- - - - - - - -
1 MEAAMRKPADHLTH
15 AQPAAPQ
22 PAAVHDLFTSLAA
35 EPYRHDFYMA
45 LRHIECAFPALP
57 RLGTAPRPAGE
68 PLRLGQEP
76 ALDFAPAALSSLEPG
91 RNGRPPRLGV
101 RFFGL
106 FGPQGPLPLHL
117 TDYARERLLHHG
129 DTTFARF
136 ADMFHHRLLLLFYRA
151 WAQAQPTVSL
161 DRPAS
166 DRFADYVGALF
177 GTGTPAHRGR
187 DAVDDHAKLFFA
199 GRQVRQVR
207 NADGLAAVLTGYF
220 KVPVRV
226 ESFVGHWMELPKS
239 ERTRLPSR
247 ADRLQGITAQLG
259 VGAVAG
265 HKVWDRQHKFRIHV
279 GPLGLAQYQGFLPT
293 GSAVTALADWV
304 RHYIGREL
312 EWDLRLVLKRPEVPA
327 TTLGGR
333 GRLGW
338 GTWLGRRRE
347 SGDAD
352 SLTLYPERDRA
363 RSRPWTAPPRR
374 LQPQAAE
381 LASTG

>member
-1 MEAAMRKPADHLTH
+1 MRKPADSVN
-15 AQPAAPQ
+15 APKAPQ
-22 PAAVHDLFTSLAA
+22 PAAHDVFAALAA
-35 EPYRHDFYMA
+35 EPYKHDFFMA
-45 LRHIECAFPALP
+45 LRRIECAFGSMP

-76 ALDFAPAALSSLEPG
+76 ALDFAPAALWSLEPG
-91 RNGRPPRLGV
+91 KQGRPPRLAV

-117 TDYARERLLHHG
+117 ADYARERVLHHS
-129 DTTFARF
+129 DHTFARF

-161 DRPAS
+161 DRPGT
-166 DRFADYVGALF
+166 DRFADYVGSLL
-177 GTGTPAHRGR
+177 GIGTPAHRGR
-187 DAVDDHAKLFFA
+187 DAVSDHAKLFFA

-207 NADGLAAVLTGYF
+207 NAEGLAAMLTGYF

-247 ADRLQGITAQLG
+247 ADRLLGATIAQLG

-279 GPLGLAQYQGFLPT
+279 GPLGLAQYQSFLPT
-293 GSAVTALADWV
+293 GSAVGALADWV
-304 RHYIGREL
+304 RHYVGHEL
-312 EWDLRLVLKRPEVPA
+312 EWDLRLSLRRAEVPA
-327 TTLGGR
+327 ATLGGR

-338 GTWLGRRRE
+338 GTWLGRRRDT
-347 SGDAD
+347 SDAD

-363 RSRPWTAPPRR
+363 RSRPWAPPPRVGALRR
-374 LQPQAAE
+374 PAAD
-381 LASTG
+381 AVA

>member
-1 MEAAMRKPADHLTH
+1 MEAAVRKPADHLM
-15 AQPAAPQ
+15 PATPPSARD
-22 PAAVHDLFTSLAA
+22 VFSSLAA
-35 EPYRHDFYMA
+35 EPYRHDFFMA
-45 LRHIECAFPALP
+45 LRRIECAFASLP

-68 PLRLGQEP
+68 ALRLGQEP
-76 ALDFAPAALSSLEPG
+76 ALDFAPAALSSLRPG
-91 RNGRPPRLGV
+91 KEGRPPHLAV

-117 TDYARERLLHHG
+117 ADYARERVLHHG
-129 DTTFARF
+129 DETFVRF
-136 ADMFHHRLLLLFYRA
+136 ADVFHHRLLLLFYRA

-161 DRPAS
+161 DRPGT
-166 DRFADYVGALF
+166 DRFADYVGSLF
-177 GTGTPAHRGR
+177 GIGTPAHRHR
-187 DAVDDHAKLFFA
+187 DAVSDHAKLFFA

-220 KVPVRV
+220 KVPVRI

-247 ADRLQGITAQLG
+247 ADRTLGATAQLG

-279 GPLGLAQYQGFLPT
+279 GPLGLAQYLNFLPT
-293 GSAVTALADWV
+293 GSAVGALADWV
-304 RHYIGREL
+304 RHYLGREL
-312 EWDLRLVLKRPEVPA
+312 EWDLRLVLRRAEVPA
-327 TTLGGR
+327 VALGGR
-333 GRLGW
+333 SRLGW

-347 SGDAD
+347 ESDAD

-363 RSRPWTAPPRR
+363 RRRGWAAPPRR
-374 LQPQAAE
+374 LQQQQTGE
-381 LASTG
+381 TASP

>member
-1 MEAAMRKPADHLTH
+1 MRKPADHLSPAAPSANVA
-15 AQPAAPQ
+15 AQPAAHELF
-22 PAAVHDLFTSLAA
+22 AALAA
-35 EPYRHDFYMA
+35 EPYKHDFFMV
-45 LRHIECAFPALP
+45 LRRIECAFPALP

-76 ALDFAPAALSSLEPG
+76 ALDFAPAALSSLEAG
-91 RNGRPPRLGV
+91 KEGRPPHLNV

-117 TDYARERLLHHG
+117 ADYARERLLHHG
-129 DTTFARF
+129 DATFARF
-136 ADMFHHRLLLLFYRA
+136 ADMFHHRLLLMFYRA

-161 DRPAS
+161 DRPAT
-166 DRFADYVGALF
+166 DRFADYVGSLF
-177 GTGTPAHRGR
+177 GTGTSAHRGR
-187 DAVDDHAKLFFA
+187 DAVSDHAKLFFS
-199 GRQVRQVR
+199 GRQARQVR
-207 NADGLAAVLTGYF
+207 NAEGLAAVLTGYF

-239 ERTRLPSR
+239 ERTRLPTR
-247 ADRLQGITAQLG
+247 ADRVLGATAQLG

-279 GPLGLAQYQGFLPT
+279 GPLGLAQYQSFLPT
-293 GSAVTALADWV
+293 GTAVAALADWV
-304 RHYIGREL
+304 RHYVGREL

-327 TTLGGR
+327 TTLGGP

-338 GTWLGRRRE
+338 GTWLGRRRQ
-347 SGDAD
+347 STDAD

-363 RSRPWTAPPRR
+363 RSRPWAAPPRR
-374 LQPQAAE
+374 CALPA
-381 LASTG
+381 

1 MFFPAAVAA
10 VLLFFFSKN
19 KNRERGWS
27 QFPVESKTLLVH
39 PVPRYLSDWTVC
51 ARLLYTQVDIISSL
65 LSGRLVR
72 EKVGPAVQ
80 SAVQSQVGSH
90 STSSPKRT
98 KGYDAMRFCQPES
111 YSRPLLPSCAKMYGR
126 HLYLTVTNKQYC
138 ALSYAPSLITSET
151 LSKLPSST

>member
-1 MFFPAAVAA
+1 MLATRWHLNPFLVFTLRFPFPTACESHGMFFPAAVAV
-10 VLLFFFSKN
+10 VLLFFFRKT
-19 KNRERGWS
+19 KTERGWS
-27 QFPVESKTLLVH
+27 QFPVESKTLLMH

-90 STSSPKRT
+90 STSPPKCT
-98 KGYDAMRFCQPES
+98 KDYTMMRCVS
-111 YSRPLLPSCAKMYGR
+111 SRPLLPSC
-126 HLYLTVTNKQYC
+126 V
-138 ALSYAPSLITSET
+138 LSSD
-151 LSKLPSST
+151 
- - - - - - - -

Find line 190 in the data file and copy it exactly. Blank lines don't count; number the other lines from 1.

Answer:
+327 TTLGGP